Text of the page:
The land is covered with black forests, and people are invaded by human pyrophoric pathogens that burn their bodies when they are close to natural fires. The fire in this world is collected by fire hunters, who hunt the black beasts that live in the forest. One day, a fire hunter passed away while saving a girl from the black beast. Now, the girl has to bring back the hunter’s belonging to the capital. But can she survive her journey alone?


Dany Muhammad (The Indonesian Anime Times)

If you feel confused after watching the first and second episodes, I don’t blame you. The Fire Hunter has a unique world, but it doesn’t do its exposition really well. Maybe it’s because to convey information, The Fire Hunter doesn’t really try to explore the space that their characters inhabit. For example, we know that Touko’s villages are able to survive by producing a unique item that’s special to that region. There is even a scene where Touko and her aunt visit the factory that produces that item. However, all I can remember from that scene are the talking parts. There are some shots that show the factory activity but those shots never stand out. All I focused on during that time was the subtitles on the screen, nothing more.

That being said, the fantasy aspect is still unique. The setting is closer to the Japanese’ early Meiji era, when the city started to industrialize but the villages are separated by the thick jungle. The characters’ speaking manner somehow reminds me of the Chinese martial arts story, probably because of the way they use jargon. Those jargons are probably the one that confuses you most. “The natural fire”, “Recycling train”, and “thunder fire”, there are a lot of confusing words. Maybe the quality of the subtitles is also to blame, or maybe the English translation is not able to convey the nuances in those words. Either way, I think the show is easier to grasp if we treat those words like the jargon from the Chinese martial arts story. Just accept them as a part of the character’s daily lives, and move on.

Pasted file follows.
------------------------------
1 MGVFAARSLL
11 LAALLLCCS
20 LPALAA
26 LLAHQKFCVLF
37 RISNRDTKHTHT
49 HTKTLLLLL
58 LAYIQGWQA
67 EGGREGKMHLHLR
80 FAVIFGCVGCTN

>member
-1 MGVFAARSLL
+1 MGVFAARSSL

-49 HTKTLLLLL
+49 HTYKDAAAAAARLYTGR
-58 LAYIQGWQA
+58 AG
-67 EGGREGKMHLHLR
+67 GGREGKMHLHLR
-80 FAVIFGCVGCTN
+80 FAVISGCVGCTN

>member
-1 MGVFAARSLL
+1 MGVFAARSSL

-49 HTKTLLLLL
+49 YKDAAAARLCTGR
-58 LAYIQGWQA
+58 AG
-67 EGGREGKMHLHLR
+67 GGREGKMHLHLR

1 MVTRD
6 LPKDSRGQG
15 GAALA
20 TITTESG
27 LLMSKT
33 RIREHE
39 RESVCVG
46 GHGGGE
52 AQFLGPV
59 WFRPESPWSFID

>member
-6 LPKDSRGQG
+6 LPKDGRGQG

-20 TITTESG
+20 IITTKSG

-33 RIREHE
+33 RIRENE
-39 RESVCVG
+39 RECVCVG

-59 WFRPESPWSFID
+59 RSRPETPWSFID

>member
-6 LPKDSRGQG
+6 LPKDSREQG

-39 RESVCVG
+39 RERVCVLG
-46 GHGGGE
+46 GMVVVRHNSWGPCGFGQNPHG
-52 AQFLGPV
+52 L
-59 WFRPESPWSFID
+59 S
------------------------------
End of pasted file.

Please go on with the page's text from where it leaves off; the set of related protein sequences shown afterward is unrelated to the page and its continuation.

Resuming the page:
When we talk about setting, it’s important to see what the word “fire” means to the characters. In The Fire Hunter, the word’s meaning has shifted into something more sinister. This is what makes the show feel unique. The word “fire”, what it caused, and how people react to the word become the foundation of worldbuilding. This is unique because the fantasy aspect feels fresh. I just hope The Fire Hunter could make its exposition scene more elegant. This show should be an easy recommendation just because of how it builds its world. However, the show itself never makes it easy.

Facts and Figures

Alternate Title Hikari no Ou
Source material Novel by Rieko Hinata
Casts Maaya Sakamoto as Akira
Misaki Kuno as Tōko
Shōya Ishige as Kōshi
Director Junji Nishimura (Bakuon!!, Ranma ½, True Tears)
Scenario Mamoru Oshii (Ghost in the Shell 2: Innocence, Vladlove)
Character Design Takuya Saito (Knights of Ramune & 40, Macross Zero)
Opening Song “Usotsuki” by Leo Ieiri
Ending Song “Mada Tōku ni Iru” by Maaya Sakamoto
Studio Signal.MD
Official Site
Twitter @HikarinoOuAnime
Broadcast Date 14 January 2023 (1530 GMT/2030 WIT/2230 JST)


Screenshots and Trailer

©Rieko Hinata, Holp Publishing/WOWOW
©Rieko Hinata, Holp Publishing/WOWOW
©Rieko Hinata, Holp Publishing/WOWOW
©Rieko Hinata, Holp Publishing/WOWOW

The Indonesian Anime Times

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